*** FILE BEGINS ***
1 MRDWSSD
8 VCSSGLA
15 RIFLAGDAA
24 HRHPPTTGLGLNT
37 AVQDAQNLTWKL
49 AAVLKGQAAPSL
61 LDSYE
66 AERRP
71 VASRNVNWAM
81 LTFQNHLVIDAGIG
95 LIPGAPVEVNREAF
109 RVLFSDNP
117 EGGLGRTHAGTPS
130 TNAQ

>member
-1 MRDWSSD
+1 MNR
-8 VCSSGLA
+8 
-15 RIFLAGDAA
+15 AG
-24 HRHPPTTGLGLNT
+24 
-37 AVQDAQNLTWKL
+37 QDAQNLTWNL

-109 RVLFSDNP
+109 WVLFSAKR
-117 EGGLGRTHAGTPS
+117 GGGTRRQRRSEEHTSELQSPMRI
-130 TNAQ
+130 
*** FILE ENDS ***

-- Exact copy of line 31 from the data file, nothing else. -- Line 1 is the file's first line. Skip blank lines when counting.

+130 